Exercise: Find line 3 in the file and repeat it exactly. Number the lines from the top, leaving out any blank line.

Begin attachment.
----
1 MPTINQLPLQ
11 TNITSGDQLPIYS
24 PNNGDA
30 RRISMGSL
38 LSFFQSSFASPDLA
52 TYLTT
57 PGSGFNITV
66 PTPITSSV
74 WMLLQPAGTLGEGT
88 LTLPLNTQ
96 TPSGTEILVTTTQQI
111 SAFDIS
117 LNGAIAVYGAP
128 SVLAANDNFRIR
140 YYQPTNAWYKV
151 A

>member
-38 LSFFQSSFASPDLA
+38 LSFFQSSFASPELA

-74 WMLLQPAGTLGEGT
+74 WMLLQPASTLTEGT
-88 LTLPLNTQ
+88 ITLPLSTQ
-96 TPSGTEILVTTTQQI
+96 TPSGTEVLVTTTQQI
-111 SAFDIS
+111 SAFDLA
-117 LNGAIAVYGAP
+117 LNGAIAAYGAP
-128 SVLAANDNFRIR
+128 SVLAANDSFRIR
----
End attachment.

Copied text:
24 PNNGDA